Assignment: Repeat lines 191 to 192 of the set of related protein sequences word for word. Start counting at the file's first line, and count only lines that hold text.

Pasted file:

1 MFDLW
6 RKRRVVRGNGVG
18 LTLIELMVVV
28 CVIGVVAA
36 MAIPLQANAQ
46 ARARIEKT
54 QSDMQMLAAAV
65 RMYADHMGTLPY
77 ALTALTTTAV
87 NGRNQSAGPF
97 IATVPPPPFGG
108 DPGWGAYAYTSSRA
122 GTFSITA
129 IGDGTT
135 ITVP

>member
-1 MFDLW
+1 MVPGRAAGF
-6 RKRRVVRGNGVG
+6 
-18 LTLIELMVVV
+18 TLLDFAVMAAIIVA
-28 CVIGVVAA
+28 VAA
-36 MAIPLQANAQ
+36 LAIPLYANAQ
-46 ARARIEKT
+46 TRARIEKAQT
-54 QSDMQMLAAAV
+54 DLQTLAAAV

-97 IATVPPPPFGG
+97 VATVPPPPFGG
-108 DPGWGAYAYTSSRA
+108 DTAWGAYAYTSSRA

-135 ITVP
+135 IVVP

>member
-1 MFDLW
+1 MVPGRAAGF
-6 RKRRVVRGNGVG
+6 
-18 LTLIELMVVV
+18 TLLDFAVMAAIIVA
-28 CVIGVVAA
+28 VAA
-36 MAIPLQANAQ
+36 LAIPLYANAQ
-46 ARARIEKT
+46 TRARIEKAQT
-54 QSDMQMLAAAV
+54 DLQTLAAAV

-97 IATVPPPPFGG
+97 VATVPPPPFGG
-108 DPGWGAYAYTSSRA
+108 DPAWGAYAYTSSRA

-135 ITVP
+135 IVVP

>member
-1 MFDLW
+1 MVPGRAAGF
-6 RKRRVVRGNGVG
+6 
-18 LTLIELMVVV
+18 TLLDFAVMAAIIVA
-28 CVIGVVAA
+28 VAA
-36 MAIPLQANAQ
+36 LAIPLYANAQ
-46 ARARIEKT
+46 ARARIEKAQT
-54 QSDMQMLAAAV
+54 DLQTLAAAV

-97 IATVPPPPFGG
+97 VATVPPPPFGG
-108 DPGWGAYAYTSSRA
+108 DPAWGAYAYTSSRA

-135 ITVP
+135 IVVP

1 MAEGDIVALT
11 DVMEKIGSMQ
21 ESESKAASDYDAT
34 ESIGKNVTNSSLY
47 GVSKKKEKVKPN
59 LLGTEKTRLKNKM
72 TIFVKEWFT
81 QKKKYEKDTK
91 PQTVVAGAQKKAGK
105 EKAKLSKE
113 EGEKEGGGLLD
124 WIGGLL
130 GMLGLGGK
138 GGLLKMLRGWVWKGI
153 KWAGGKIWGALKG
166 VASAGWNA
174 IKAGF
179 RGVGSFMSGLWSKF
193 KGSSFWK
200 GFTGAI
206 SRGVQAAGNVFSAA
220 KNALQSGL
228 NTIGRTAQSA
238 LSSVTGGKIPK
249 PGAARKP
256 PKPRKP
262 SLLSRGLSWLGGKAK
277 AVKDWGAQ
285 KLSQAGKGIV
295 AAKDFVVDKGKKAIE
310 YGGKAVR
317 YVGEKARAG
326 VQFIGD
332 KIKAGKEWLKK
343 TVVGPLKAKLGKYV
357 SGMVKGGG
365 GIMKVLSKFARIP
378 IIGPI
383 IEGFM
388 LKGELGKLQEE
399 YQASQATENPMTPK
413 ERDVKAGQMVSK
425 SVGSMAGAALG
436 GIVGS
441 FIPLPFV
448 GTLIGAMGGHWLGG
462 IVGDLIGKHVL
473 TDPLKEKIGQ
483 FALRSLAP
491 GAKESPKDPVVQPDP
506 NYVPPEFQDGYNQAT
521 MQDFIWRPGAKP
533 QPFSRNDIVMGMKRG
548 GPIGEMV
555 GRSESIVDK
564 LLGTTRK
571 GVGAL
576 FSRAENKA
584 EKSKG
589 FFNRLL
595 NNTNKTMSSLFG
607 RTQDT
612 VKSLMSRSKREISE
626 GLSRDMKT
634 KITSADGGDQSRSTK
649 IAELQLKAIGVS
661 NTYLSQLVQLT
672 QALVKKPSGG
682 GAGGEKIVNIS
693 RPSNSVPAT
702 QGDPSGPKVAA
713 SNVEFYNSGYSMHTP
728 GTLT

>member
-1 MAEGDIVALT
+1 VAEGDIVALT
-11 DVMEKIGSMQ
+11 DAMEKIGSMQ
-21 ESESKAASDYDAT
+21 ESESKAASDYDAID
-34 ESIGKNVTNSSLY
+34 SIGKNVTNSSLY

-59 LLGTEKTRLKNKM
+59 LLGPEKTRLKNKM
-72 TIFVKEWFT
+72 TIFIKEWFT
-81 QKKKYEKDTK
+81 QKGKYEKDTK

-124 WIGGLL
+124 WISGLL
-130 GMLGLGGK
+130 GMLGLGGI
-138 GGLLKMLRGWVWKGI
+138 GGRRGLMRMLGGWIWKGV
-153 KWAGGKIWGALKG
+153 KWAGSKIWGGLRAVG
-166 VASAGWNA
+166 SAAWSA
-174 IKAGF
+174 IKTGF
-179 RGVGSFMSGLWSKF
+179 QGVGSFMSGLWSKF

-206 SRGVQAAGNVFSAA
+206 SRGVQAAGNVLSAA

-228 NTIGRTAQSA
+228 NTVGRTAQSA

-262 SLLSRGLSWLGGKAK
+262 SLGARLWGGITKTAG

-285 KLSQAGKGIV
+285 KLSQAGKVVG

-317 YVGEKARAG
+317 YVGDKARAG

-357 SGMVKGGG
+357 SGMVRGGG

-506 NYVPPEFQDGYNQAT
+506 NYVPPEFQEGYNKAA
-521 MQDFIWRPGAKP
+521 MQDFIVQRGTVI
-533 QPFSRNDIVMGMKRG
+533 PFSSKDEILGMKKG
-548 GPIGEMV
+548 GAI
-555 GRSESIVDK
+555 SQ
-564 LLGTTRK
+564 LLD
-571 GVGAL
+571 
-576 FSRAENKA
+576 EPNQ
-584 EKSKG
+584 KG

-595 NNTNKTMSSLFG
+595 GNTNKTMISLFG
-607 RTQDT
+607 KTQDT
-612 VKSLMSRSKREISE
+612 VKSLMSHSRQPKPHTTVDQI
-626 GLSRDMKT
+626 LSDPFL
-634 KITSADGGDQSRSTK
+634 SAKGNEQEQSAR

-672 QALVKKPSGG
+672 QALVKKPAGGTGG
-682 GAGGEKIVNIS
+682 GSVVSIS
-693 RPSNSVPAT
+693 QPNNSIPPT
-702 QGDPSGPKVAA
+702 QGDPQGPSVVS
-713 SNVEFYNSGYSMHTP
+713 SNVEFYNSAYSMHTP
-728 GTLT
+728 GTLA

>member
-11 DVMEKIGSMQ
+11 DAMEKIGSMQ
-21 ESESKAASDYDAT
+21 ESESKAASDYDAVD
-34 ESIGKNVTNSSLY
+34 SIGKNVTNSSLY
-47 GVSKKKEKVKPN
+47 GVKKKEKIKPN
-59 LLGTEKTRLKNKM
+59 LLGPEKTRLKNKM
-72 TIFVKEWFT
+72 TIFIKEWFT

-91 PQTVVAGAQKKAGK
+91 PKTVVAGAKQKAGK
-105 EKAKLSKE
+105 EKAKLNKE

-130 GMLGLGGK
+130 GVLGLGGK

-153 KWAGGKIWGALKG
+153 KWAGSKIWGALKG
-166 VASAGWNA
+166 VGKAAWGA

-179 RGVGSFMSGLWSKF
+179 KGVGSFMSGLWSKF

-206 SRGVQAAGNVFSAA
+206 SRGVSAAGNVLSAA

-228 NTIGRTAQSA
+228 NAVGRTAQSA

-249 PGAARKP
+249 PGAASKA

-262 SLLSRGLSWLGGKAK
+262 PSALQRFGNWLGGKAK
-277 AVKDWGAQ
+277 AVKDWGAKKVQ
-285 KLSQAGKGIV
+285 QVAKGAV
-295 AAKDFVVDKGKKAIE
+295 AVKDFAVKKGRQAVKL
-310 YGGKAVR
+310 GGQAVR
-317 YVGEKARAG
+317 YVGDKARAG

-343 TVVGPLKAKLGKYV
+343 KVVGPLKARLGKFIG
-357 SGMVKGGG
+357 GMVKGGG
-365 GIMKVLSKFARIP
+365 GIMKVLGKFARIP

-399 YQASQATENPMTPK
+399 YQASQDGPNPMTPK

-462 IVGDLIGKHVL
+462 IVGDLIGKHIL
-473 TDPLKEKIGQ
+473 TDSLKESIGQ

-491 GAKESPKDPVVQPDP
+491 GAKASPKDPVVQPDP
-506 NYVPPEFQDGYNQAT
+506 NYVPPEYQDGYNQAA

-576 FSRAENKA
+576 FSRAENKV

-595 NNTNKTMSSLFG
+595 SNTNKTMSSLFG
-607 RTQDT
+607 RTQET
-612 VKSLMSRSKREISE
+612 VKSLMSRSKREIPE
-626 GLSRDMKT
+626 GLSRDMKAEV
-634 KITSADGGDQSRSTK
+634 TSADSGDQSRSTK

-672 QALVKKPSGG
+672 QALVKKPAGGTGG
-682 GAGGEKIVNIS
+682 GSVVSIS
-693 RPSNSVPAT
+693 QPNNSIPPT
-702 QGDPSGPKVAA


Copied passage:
-357 SGMVKGGG
+357 SGMVRGGG